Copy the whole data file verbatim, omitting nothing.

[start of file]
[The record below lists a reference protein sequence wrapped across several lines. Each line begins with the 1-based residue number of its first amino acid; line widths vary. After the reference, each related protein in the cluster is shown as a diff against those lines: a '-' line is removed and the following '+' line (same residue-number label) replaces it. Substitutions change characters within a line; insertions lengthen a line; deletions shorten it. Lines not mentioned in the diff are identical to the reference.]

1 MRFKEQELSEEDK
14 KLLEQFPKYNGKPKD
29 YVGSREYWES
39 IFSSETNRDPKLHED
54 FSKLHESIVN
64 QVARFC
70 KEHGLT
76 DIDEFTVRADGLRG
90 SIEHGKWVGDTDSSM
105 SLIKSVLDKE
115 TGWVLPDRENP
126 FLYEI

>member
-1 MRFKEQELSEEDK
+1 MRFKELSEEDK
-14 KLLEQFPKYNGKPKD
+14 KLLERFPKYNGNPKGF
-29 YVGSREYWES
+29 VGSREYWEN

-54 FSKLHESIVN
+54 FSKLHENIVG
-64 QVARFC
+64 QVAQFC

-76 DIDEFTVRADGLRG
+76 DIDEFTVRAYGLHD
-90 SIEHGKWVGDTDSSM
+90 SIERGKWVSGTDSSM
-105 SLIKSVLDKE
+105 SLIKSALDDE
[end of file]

[The record below lists a reference protein sequence wrapped across several lines. Each line begins with the 1-based residue number of its first amino acid; line widths vary. After the reference, each related protein in the cluster is shown as a diff against those lines: a '-' line is removed and the following '+' line (same residue-number label) replaces it. Substitutions change characters within a line; insertions lengthen a line; deletions shorten it. Lines not mentioned in the diff are identical to the reference.]

1 MRFKEQELSEEDK
14 KLLEQFPKYNGKPKD
29 YVGSREYWES
39 IFSSETNRDPKLHED
54 FSKLHESIVN
64 QVARFC
70 KEHGLT
76 DIDEFTVRADGLRG
90 SIEHGKWVGDTDSSM
105 SLIKSVLDKE
115 TGWVLPDRENP
126 FLYEI

>member
-1 MRFKEQELSEEDK
+1 MRFKELSEEDK
-14 KLLEQFPKYNGKPKD
+14 KLLERFPKYNGNPKGF
-29 YVGSREYWES
+29 VGSREYWEN

-54 FSKLHESIVN
+54 FSKLHENIVG
-64 QVARFC
+64 QVAQFC

-76 DIDEFTVRADGLRG
+76 DIDEFTVRAYGLHD
-90 SIEHGKWVGDTDSSM
+90 SIERGKWVSGTDSSM
-105 SLIKSVLDKE
+105 SLIKSALDDE